3. Creating A Separate School Identity For Siblings – Despite the title of this article, there is a discussion on encouraging separate hobbies and after-school activities to help your children develop separate identities. Also, the author suggests allowing each child’s voice to be heard during family time, like at dinner.

Dealing with Favorites

This can feel like a difficult subject to discuss, and an even more difficult thing to admit. But, in my work with families I have come to realize that parents have a favorite among their children. And, it doesn’t have to be the stereotypical “good kid” who is the favorite. I challenge my parents to be honest about having a favorite child and to look for the traits that make this child your favorite.

  1. Having A Favorite Child Without The Guilt – In this article, I talk more about having a favorite and how to have a favorite child without feeling guilty – by mostly being aware of the traits of your favorite child.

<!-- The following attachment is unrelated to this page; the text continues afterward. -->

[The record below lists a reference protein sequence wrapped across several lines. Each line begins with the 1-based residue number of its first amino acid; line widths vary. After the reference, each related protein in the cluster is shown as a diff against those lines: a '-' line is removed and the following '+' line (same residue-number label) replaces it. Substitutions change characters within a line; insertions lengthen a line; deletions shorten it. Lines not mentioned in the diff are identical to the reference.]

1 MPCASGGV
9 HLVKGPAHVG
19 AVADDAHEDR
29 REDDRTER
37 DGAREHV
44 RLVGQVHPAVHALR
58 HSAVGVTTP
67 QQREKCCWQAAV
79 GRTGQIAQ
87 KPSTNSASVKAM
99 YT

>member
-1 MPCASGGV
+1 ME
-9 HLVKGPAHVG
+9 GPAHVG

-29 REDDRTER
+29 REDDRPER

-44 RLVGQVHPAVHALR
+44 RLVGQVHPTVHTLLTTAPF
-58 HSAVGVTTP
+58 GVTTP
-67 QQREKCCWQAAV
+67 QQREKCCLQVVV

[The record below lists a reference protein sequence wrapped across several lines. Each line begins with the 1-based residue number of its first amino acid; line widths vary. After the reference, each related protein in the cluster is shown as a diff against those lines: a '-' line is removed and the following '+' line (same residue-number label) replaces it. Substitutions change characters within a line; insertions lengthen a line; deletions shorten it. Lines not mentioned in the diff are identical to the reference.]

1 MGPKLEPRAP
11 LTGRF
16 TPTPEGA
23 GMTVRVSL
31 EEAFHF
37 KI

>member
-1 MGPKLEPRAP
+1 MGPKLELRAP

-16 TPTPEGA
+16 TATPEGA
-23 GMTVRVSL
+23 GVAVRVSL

2. 5 Signs You Have A Favorite Child – The main point that I loved from this article is that favoring a child does not signal withholding of love! The article also explains that letting a younger child get away with things, placing uneven expectations on your children, and having a noticeable change in demeanor and mood around each child are signs that you favor one child over the other – even if you don’t want to admit it.
  3. How Parents Can Deal With Having A Favorite Child – The author explains that parents will parent differently because each child is different and that the parent-child relationship is based on unique personalities and circumstances that work differently at different times. But, the author also states that not being aware of your favoritism (or ignoring it) can be more detrimental because you will treat each child differently – which will place barriers on your relationship with your children.